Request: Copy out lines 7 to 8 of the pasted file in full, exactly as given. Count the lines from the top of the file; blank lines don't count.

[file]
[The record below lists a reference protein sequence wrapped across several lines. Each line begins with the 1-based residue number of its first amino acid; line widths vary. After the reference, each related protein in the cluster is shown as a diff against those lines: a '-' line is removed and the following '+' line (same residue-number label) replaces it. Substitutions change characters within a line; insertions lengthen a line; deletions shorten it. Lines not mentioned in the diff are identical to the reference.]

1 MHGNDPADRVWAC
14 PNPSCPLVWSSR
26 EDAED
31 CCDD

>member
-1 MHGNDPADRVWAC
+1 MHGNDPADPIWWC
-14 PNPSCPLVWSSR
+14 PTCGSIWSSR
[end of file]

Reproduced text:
-1 MHGNDPADRVWAC
+1 MHGNDPADPIWWC